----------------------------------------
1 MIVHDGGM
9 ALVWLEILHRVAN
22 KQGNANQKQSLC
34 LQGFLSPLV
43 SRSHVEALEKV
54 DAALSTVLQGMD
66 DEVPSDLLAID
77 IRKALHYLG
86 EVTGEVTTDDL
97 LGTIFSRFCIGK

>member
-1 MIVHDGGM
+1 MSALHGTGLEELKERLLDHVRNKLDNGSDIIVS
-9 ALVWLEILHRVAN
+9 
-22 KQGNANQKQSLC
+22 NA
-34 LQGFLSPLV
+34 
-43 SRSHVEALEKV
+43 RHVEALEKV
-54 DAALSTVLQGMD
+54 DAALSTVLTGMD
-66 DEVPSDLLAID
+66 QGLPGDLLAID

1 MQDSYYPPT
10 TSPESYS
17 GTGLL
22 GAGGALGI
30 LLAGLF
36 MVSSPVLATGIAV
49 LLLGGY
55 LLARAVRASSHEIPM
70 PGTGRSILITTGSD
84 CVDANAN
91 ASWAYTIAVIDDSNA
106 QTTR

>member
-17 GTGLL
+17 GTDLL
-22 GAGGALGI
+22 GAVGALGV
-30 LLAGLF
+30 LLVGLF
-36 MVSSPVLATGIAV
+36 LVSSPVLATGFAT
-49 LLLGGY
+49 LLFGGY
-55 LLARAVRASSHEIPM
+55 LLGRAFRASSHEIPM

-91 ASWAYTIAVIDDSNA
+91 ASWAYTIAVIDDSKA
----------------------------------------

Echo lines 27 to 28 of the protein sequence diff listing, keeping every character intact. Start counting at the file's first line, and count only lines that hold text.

10 TSPESYS
17 GTGLL